- Family functioning
- Developmental issues
Subject Codes: parent-child relationships, fatherhood, conflict
Population Codes: couples/coupled, pre-school,
Method and Approach Codes: mediation/indirect effects models, secondary data analysis,
113-06 FH: Impact of Father Involvement and Parental Violence on Child Health Over Time
Tanitoluwa Akinbode, Jennifer Hardesty, Brian Ogolsky
Many studies have presented evidence of fathers' participation in children’s lives after separation or divorce from their partners (Cancian et al., 2014). Father involvement after divorce when there past marital violence may negatively affect children (Elam et al., 2016). Our study investigates the associations between father involvement after separation and child health/wellbeing over time in the context of different types of marital IPV. Using mothers’ reports, we examined our research questions on a sample of 197 children aged 3-17 years whose parents were in the process of divorce or were separated using multilevel modeling procedures. Our preliminary findings show that non-physical father involvement contributed to a decline in a child’s health over time. Further analyses will examine parental violence and how maternal attitudes toward fathers impact these results.
- To demonstrate existing associations between father-child involvement and child health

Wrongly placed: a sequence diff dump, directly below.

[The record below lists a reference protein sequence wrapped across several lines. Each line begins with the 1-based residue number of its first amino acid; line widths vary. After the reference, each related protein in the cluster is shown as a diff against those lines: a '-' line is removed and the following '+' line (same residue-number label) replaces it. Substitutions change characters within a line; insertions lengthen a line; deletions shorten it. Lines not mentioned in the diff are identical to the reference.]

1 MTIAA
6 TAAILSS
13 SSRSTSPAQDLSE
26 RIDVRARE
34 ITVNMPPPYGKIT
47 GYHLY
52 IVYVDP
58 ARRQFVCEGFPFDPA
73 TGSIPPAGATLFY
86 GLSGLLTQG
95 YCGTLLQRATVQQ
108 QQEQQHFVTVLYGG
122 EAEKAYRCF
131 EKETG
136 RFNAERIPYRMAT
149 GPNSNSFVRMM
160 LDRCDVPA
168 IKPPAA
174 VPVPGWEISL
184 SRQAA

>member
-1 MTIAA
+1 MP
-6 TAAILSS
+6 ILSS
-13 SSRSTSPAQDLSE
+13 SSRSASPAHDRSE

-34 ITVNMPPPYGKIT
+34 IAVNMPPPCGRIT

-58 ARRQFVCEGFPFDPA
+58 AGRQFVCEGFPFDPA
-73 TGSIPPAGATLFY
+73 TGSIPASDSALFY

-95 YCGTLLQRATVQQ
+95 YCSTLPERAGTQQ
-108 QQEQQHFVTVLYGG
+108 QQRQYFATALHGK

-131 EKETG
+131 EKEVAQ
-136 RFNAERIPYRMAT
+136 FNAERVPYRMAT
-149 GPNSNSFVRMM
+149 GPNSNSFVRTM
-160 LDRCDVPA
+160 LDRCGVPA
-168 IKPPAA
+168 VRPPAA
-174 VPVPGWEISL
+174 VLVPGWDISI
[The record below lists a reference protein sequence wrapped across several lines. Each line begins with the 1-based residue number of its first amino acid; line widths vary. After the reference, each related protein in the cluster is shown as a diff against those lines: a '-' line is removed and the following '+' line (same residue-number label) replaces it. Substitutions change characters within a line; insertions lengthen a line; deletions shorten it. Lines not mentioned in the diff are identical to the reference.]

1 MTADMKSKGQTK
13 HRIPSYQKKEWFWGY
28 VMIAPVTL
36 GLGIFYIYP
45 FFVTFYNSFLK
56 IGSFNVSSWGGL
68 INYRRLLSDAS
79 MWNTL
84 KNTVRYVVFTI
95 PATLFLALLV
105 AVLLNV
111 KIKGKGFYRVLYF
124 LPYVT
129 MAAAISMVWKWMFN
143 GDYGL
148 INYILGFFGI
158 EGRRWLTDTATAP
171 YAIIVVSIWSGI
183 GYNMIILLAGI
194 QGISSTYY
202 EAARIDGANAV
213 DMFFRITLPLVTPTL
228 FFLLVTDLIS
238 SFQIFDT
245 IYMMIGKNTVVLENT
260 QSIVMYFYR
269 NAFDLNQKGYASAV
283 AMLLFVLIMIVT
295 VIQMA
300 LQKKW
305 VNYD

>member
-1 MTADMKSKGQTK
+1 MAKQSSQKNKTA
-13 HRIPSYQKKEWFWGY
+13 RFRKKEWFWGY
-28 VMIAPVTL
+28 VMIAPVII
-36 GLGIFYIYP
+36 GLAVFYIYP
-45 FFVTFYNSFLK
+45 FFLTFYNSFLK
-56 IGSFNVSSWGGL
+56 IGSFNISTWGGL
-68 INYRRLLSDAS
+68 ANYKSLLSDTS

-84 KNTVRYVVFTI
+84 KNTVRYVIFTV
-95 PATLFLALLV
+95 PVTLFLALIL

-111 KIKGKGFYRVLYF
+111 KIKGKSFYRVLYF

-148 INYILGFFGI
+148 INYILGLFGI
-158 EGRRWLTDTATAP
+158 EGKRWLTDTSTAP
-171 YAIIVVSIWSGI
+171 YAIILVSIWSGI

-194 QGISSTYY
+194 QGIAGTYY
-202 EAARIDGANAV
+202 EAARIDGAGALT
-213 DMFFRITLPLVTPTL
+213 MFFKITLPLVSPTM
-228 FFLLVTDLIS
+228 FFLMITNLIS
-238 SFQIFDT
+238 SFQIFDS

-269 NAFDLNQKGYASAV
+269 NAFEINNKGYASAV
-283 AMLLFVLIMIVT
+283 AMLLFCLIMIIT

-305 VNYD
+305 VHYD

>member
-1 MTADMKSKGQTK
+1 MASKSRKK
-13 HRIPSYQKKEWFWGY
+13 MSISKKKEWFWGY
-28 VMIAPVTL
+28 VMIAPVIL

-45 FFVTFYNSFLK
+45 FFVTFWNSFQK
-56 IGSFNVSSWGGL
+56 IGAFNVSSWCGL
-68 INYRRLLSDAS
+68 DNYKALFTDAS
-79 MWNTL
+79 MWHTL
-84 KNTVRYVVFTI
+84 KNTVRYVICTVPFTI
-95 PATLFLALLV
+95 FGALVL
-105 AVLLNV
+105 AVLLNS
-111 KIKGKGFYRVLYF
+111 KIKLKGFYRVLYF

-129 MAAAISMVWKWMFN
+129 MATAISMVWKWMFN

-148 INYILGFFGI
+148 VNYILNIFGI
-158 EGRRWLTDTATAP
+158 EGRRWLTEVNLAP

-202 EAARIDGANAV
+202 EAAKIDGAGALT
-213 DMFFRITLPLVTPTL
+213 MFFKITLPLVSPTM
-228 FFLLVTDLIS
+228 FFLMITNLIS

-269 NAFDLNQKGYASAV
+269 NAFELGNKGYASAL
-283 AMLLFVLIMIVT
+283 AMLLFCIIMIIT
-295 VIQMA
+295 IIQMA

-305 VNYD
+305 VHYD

- To explore the impact of marital violence on father-child involvement
- To examine how maternal attitudes toward fathers affect father-child involvement
Subject Codes: parent-child relationships, intimate partner violence (IPV), health
Population Codes: divorced, middle childhood, adolescence
Method and Approach Codes: longitudinal modeling, quantitative methodology, mediation/indirect effects models
113-07 REDF: Nurturing Parent Involvement: For Future Family Hope and Happiness in Children’s Schooling During Middle Childhood Within the Caribbean
Carla Sewer, Nerissa Gillum
To present a phenomenological study about Black parents’ perceptions of involvement in their children’s schooling within middle childhood in the U.S. Virgin Islands after Hurricane Irma and/or Hurricane Maria. Billingsley’s Black family model was used to guide this study. Ten Black parents were interviewed using a semi-structured meeting guide. Interviews were audiotaped, transcribed verbatim, and analyzed to determine themes. The data yielded three major themes: parent involvement was focused on their children’s academic learning, their child’s social needs, and their child’s family’s basic needs. Implications regarding policy and practice are also presented.
- To discuss the importance of Caribbean parents’ involvement in their children’s education
- To explain outcomes of parent involvement when natural disasters occur
- To present the results and implications of parent involvement during middle childhood after a hurricane within the Caribbean.
Subject Codes: parent-child relationships, parenting, education
Population Codes: People of Color, middle childhood, Family Life Education